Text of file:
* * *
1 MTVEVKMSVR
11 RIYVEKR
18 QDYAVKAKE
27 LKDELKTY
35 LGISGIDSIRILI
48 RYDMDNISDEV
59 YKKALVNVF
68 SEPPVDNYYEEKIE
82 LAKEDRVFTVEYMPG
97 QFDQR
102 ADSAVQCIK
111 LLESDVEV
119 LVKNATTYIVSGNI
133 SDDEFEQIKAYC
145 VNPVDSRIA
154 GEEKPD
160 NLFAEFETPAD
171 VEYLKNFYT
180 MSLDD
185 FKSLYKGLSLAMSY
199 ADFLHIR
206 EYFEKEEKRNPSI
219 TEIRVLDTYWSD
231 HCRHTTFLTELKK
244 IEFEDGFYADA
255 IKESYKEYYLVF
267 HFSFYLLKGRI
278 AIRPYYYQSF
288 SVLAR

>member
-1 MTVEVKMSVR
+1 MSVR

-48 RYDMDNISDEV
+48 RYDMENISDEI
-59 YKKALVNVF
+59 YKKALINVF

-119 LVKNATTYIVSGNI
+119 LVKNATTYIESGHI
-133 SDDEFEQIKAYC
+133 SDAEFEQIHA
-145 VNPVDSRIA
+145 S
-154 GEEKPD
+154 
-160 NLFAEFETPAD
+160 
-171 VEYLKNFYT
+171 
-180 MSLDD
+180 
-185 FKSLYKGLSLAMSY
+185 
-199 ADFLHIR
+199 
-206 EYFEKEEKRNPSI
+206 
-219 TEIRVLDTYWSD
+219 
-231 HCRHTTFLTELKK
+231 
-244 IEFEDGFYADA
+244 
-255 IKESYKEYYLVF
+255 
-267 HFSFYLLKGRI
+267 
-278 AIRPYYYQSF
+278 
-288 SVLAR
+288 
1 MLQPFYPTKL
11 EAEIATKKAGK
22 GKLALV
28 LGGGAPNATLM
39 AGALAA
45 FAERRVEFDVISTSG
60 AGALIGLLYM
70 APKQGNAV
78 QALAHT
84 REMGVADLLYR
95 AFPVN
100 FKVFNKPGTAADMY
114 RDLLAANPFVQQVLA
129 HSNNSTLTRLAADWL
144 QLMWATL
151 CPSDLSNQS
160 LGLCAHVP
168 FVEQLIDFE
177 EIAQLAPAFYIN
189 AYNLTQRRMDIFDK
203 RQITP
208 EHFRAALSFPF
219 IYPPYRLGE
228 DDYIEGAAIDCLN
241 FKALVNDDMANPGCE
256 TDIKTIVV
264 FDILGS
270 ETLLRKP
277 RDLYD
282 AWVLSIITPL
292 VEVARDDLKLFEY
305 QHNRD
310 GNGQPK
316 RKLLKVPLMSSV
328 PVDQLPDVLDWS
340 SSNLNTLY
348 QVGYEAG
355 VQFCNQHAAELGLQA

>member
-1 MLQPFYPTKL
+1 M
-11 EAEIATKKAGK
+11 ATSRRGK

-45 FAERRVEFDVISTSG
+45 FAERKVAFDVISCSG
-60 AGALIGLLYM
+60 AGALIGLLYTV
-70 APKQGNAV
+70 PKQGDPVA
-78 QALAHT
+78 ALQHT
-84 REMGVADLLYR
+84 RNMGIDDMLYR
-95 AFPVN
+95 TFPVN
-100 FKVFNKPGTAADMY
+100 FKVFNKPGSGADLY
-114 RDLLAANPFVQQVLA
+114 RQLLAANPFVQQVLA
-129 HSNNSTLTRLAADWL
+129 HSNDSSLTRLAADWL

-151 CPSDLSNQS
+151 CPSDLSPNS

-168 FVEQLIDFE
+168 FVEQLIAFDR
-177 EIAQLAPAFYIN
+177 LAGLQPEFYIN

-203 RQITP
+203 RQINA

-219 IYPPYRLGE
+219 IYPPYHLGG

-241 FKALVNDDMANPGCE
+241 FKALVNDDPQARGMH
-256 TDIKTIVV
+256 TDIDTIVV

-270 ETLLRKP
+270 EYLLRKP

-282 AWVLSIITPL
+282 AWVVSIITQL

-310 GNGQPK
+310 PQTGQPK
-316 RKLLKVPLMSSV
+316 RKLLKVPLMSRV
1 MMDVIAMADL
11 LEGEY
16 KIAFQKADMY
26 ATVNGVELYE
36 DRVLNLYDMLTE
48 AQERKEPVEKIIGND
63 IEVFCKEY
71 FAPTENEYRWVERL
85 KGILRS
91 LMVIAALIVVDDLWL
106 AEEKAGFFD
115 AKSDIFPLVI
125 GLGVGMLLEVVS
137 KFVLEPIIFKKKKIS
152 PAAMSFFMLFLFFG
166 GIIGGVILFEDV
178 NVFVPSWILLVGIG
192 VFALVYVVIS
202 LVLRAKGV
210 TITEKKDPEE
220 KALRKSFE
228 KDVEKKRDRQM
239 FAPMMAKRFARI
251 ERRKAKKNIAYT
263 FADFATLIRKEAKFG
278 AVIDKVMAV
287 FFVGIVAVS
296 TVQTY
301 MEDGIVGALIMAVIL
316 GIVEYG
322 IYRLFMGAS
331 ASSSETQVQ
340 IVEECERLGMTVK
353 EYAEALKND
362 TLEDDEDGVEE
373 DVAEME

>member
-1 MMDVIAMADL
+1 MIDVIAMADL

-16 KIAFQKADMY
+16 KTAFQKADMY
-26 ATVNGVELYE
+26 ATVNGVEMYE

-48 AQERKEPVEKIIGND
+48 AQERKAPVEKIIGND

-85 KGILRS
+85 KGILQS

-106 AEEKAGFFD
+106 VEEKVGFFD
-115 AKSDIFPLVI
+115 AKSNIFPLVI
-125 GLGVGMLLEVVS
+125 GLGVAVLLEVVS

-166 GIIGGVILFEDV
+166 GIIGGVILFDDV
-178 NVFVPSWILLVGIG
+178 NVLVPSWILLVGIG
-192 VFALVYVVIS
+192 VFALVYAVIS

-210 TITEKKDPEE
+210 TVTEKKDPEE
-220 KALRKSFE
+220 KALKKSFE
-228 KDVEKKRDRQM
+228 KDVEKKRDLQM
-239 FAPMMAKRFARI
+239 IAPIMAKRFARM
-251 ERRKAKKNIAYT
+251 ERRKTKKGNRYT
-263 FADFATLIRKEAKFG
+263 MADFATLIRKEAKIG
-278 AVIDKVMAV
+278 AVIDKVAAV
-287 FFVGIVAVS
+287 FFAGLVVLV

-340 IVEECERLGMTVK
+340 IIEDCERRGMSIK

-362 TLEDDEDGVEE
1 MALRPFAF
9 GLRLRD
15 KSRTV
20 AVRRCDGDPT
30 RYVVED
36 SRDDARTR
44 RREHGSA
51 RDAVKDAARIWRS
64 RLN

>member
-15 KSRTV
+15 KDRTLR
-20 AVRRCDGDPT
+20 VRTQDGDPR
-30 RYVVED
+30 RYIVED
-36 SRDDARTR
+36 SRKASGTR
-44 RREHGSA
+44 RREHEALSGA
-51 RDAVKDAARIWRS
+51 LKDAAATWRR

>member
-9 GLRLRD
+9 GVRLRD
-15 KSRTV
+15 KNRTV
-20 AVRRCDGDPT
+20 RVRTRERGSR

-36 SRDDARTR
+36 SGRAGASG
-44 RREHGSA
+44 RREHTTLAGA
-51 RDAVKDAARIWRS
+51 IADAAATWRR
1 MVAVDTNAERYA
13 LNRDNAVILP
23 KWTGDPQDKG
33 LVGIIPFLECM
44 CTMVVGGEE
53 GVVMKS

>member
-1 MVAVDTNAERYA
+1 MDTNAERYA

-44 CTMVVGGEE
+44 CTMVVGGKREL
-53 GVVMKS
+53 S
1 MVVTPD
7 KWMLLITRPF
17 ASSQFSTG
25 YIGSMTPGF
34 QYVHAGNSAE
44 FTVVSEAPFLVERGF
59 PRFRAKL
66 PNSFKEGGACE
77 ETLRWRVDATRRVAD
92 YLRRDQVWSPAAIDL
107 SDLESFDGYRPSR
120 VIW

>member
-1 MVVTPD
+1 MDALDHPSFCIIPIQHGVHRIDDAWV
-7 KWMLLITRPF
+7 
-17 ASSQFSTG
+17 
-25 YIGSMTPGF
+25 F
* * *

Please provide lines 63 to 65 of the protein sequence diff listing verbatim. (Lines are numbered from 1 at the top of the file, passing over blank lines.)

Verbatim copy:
-255 IKESYKEYYLVF
+255 
-267 HFSFYLLKGRI